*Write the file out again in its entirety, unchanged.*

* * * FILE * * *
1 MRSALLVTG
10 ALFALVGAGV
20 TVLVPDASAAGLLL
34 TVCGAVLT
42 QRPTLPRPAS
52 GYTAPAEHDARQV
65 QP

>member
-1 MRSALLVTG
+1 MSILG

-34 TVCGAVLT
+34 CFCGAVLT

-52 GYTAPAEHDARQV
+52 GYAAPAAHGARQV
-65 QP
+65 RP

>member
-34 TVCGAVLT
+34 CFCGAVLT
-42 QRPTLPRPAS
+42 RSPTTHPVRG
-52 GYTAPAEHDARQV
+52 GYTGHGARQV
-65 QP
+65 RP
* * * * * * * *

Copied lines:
1 MRSALLVTG
10 ALFALVGAGV
20 TVLVPDASAAGLLL
34 TVCGAVLT
42 QRPTLPRPAS
52 GYTAPAEHDARQV
65 QP

>member
-1 MRSALLVTG
+1 MSILG

-34 TVCGAVLT
+34 CFCGAVLT

-52 GYTAPAEHDARQV
+52 GYAAPAAHGARQV
-65 QP
+65 RP

>member
-34 TVCGAVLT
+34 CFCGAVLT
-42 QRPTLPRPAS
+42 RSPTTHPVRG
-52 GYTAPAEHDARQV
+52 GYTGHGARQV
-65 QP
+65 RP